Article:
Education Secretary Mrs Morgan, last week announced a National Teaching Service of 1500 'elite' teachers to support struggling schools by 2020. Coastal towns and rural areas are seen as a priority in an attempt to reverse generations of underachievement in some places but, starting with a pilot of 100 teachers in the West of England it is difficult to see this having a positive effect on Kent schools any time soon. 

The original version of this article led to a BBC SE item which focused on the departure of the four headteachers who lost their jobs in 2015.....

Published in News and Comments

Kent Primary Schools have made the best possible response to government’s proposals turn every school in the country into an academy by 2020, by delivering what can only be called an outstanding improvement in OFSTED grades in 2014-15. Even Medway, bottom Local Authority in the country for 2013-14, appears to be improving.

St Martins Folkestone

 

The facts: In Kent, out of 88 primary schools inspected, an astonishing 49 improved their grades, with just 9 declining. The total included 16 academies, of whom 7 got better, but 4 (a quarter of the total) got worse. 66 of the Kent primaries were assessed Good or Outstanding, well above the latest national figures, with just 2 having failed (one an academy, the other run by an academy).  

In Medway, out of 25 schools inspected, 10 got better, but a worrying 4 still got worse. Of the 5 academies, 2 got better, one got worse.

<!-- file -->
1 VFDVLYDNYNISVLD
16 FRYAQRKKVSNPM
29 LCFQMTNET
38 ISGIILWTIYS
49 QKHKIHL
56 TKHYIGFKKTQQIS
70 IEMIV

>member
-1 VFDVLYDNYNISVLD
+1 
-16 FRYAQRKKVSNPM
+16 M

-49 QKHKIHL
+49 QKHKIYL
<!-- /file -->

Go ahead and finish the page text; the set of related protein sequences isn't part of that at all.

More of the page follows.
You will find a fuller analysis below with notable outcomes highlighted, and the OFSTED outcomes of all individual Kent primary schools for the past five years here, with Medway here.

You will find my previous survey of Kent and Medway Primary school OFSTED outcomes from January to March 2015 here, and the 2013/14 figures here. In the meantime, OFSTED has also published a critical Report on Medway School Improvement, covered here.

Full statistics are at the foot of this article. If there are any errors or omissions in the individual schools sections, please let me know and I will adjust figures accordingly.......

Published in News and Comments

Kent’s secondary schools continue to show improvement at OFSTED with seven of the 27 inspected in the past year seeing their assessment rise up a level, against three that slipped. The new OFSTED framework that was introduced in September places an even greater importance on academic performance, so the gap between grammar and non-selective schools has widened. This has been reinforced by decisions about what government counts for GCSE performance. A number of vocational, or “lesser academic”, subjects have been cut out of the approved list, which, together with a decision to exclude re-takes, has benefited grammar schools even further and seen many non-selective schools slip in the league tables that feed OFSTED. In Medway, just one non-selective school was inspected.